|US7625084||20 mars 2008||1 déc. 2009||Coopervision International Holding Company, Lp||Contact lens|
|US7628485||12 déc. 2006||8 déc. 2009||Coopervision International Holding Company, Lp||Contact lens having a uniform horizontal thickness profile|
|US8663538 *||30 juin 2011||4 mars 2014||Picolife Technologies, Llc||Method of making a membrane for use with a flow control system for a micropump|
|US8764425||30 juin 2011||1 juil. 2014||Picolife Technologies, Llc||Mold for making a membrane for use with a flow control system for a micropump|
|US8771229||1 déc. 2011||8 juil. 2014||Picolife Technologies, Llc||Cartridge system for delivery of medicament|
|US8790307||9 févr. 2012||29 juil. 2014||Picolife Technologies, Llc||Drug delivery device and methods therefor|
|US20040178525 *||24 juil. 2002||16 sept. 2004||Kazunori Kagei||Half-finished resin lens, and apparatus and method for producing it|
|US20050136153 *||1 févr. 2005||23 juin 2005||Clark Rodney L.||Mold apparatus and method|
|US20070019155 *||28 sept. 2006||25 janv. 2007||Coopervision, Inc.||Contact lenses|
|US20110309552 *||22 déc. 2011||Farid Amirouche||Method of Making a Membrane for Use with a Flow Control System for a Micropump|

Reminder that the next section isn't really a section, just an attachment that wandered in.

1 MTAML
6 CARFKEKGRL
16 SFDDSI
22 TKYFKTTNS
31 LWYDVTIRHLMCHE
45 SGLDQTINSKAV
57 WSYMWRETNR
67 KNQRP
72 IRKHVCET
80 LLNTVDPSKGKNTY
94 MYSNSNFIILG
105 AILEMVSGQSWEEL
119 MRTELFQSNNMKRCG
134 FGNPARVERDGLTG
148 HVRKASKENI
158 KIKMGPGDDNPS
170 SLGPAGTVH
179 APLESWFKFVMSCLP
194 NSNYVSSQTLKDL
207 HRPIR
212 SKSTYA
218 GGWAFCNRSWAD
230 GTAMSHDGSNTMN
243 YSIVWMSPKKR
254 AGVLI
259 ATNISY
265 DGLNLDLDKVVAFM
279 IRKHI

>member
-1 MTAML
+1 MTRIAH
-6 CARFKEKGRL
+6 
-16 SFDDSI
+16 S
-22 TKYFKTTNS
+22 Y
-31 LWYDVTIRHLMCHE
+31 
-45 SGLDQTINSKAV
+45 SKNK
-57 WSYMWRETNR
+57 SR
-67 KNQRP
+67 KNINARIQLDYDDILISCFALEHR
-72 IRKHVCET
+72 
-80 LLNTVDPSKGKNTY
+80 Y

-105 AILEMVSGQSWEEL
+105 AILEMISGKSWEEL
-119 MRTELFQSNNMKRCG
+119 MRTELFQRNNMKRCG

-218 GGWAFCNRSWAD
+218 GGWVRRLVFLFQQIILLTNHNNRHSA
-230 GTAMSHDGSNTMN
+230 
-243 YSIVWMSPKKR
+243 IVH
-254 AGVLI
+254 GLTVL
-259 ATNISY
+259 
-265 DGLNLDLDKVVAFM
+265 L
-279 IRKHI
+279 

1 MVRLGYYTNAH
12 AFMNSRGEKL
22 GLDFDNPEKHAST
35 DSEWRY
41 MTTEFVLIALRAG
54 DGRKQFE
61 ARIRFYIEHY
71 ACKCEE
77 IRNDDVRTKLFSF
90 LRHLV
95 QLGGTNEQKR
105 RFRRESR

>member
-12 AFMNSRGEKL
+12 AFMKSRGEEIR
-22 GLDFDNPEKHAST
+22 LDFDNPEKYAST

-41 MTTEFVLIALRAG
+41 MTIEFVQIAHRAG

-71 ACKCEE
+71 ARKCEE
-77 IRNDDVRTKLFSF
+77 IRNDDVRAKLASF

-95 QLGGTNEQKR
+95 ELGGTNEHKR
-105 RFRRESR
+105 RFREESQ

|EP1719612A1 *||3 mai 2005||8 nov. 2006||Vision Dynamics Holding B.V.||Method of and apparatus for moulding optical components|
|WO2006117286A1 *||12 avr. 2006||9 nov. 2006||Vision Dynamics Holding B V||Method and system for moulding optical components|
|Classification aux États-Unis||264/2.2, 425/808, 264/331.18, 264/319, 264/331.15|
|Classification internationale||B29C39/02, B29K83/00, B29C43/02, B29D11/02, B29L11/00, B29K101/10, B29C39/28, B29D11/00|
|Classification coopérative||Y10S425/808, B29D11/023, B29D11/00057, B29K2083/005, B29C39/02, B29C43/02, B29D11/00519|
|Classification européenne||B29D11/00C25D, B29D11/00C4C, B29C39/02, B29D11/02B, B29C43/02|
|9 nov. 1987||AS||Assignment|
Owner name: OCUTECH, A PARTNERSHIP OF WHICH HARRY C. MORGAN IS
Free format text: ASSIGNMENT OF ASSIGNORS INTEREST.;ASSIGNORS:BROWN, GORDON P.;MERKER, ROBERT L.;MORGAN, HARRY C.;REEL/FRAME:004790/0845;SIGNING DATES FROM
|19 janv. 1993||REMI||Maintenance fee reminder mailed|
|14 juin 1993||FPAY||Fee payment|
Year of fee payment: 4
|14 juin 1993||SULP||Surcharge for late payment|
|28 janv. 1997||REMI||Maintenance fee reminder mailed|
|22 juin 1997||LAPS||Lapse for failure to pay maintenance fees|
|2 sept. 1997||FP||Expired due to failure to pay maintenance fee|
Effective date: 19970625